Effects of occlusal splint guidance on treatment for bruxism and temporomandibular disorders


This review assessing the effect of disocclusion guidance on occlusal splints for sleep bruxism (SB) and temporomandibular disorders (TMD) included 15 studies. The included studies provided very low certainty evidence for most of the evaluated outcomes.

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Occlusal splints for the management of temporomandibular disorders


This network meta-analysis assessing the effectiveness of various types of occlusal splint in the management of temporomandibular disorders (TMDs) included 48 RCTs suggesting that a hard stabilisation splint achieves superior results in patients with myogenous TMDs. However, many of the included studies are small so teh quality of the evidence is low.

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Sleep bruxism: little evidence for management


The review of sleep bruxism was only able to identify 12 small low quality RCTs covering a range of treatments. Most evidence was available for oral appliances but there is no sufficient evidence to state that the occlusal splint is effective for treating sleep bruxism.

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Review suggests that face-bow transfer not essential for good outcomes in denture construction


The use of the face-bow record during complete denture construction is recommended in most prosthodontic text books and taught in many UK and US dental schools.  The aim of this review was to compare the outcomes of the construction of dental prostheses and occlusal splints with and without the use of face-bow transfer. Searches were [read the full story…]

Paucity of evidence for the effectiveness of treatments for temporomandibular joint osteoarthritis

Logo of The Cochrane Collaboration

The temporomandibular joint (TMJ) as with many of the other joints, can be affected by osteoarthritis (OA).  This is characterized by progressive destruction of the internal surfaces of the joint which can result in debilitating pain and joint noises.  Osteoarthritis (OA) is the most common form of arthritis affecting the TMJ.  The aim of this [read the full story…]

Botulinum toxin for bruxism


Bruxism can be classified as primary (idiopatic) or secondary (iatrogenic).  While secondary bruxism is associated with medical conditions (e.g. neurologic, psychiatric, sleep disorders medication), primary bruxism ( which includes clenching and sleep bruxism ) is not. Dental treatments for bruxism include occlusion adjustment, tooth surface restoration, and orthodontic treatment. These interventions are extensive and irreversible [read the full story…]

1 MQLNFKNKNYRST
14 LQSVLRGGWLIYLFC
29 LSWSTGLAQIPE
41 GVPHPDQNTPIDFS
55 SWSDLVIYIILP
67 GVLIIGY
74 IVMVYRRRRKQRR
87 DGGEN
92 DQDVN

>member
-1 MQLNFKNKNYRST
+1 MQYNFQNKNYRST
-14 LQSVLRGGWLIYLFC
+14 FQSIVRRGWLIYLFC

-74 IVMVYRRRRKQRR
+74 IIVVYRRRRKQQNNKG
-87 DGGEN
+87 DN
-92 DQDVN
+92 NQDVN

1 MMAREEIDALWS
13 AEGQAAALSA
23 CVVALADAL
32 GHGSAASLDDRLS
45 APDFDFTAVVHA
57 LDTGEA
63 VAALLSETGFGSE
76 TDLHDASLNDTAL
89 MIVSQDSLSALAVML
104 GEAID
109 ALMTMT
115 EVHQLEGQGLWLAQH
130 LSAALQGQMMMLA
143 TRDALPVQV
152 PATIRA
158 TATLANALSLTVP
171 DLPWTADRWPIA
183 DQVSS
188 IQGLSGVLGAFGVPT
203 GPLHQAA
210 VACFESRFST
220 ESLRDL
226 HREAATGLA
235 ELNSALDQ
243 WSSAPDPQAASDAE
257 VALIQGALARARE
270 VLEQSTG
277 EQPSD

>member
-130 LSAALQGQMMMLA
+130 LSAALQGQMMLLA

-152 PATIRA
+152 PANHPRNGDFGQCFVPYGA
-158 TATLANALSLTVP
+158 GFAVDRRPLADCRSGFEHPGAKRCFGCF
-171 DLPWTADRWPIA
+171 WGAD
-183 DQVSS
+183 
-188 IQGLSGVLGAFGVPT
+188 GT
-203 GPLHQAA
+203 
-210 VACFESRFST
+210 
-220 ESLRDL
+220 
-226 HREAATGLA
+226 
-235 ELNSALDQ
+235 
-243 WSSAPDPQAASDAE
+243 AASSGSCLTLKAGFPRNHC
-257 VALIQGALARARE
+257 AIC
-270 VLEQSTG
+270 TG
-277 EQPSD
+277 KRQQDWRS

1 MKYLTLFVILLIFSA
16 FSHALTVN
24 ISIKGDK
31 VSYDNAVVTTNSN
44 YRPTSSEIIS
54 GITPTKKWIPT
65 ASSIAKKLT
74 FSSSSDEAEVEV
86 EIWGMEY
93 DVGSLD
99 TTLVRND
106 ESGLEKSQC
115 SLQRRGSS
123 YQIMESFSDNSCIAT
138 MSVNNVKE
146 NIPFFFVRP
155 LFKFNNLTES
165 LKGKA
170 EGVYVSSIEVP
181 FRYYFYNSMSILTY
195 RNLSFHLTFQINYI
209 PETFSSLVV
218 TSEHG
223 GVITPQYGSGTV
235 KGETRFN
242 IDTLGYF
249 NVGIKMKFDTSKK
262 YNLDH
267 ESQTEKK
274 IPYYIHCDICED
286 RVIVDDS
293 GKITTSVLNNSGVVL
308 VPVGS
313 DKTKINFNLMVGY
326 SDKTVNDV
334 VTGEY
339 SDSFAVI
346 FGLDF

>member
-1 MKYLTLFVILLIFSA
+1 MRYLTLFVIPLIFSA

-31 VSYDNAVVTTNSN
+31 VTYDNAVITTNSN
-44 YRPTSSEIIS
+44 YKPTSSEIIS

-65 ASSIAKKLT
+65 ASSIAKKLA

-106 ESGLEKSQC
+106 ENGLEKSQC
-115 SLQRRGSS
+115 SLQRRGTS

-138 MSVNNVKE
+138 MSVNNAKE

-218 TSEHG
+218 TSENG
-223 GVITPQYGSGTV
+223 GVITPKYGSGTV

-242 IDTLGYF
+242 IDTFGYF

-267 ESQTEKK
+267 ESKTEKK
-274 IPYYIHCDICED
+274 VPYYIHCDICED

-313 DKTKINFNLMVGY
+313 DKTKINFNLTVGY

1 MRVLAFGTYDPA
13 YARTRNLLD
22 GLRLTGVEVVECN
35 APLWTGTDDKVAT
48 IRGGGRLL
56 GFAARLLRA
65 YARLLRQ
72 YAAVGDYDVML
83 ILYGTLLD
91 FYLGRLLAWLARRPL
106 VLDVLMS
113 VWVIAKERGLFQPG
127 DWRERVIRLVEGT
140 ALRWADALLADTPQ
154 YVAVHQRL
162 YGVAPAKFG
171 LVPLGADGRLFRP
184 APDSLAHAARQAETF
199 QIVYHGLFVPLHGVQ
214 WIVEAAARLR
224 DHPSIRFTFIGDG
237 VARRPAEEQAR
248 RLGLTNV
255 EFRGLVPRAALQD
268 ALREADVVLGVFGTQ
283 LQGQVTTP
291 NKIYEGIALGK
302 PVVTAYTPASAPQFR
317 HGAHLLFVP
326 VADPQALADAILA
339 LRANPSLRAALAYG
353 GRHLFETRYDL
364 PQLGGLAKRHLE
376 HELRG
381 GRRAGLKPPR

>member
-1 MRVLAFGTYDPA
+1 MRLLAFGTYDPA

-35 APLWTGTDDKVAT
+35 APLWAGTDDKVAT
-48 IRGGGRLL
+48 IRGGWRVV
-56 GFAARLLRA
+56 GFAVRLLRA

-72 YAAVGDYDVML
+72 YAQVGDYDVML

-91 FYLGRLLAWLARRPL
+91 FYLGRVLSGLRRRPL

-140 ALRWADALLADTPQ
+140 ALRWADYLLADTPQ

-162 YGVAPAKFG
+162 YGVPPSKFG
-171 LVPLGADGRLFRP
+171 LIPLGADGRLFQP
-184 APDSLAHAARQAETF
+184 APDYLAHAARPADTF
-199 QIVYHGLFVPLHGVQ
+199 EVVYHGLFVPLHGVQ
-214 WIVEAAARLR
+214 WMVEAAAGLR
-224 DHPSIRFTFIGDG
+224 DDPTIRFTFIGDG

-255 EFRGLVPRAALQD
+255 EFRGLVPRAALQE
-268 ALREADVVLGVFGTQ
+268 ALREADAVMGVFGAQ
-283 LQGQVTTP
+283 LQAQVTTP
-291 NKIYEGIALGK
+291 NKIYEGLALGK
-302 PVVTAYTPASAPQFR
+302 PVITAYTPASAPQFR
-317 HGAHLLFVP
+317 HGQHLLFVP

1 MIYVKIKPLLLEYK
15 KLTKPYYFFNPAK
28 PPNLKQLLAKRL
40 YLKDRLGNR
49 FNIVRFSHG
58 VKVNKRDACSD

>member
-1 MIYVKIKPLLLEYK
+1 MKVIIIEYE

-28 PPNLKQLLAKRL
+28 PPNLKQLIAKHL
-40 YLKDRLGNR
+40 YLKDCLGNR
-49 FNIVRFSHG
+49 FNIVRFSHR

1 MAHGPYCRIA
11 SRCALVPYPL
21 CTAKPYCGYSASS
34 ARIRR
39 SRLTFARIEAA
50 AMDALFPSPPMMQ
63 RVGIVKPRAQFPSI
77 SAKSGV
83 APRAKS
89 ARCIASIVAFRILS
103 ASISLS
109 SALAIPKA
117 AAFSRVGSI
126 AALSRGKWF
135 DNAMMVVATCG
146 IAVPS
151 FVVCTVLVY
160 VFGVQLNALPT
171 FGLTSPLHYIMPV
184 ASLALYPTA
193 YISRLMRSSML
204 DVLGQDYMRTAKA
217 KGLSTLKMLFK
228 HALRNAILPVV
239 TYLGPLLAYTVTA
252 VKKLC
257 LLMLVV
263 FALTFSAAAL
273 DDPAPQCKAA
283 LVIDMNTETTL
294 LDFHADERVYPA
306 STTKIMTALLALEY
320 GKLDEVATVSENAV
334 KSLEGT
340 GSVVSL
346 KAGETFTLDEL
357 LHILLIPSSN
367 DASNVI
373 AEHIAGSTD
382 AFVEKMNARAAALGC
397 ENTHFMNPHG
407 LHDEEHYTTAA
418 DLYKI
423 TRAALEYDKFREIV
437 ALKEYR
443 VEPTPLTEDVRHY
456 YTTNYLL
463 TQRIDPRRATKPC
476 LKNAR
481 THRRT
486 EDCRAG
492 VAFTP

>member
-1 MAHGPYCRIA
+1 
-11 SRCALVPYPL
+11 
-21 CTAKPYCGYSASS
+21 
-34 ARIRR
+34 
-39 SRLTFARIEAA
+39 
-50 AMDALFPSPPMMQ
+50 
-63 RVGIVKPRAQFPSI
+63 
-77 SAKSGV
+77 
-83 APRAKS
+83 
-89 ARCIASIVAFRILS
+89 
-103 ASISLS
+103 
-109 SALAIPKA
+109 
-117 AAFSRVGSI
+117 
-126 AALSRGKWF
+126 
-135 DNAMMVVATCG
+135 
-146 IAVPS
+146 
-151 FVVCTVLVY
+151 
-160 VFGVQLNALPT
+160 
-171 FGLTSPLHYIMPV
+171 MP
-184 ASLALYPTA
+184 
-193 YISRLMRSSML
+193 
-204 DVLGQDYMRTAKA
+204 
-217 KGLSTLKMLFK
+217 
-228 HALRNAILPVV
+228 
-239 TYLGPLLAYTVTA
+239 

Nociceptive Trigeminal Inhibition tension suppression system and temporomandibular disorders

shutterstock_40397512-Jaw ache

This recently published critical summary of a systematic review was prepared under the auspices of the American Dental Association Center for Evidence-Based Dentistry.  The review  summarised aimed to assess the effectiveness of the NTI-tss (Nociceptive Trigeminal Inhibition tension suppression system) device for the treatment of bruxism, headache and temporomandibular disorders was originally published in 2008. [read the full story…]

Oral appliances for treating headache in patients with myofascial pain


The aim of this trial  was to compare the short- and long-term effectiveness of a prefabricated occlusal appliance with that of a stabilization appliance when treating headache in patients with myofascial pain. A group of 66 patients attending two centres for Stomatognathic Physiology in Sweden and Finland 94% of whom suffered concomitantly from headache were [read the full story…]

Evidence from systematic reviews and meta-analyses for the management of TMD (temporomandibular disorders)

shutterstock_48486751 stomatologist shows x-ray

This aim of this review was to assess the methodological quality of published systematic reviews in the management of temporomandibular disorders (TMD). Medline, the Cochrane Library and Bandolier were searched for systematic reviews that focused on TMD management published in English, Swedish, or German. Two investigators evaluated the methodological quality of each identified systematic review using [read the full story…]

Exercise or splints for temporomandibular disorders


This randomised controlled trial looked at the efficacy of an occlusal splint or joint mobilization self-exercise for confirmed anterior disc displacement without reduction (ADDwoR). Fifty-two individuals with ADDwoR were randomised to a splint or a joint mobilization self-exercise treatment group.  Four outcome variables were evaluated: maximum mouth opening range without pain maximum mouth opening range [read the full story…]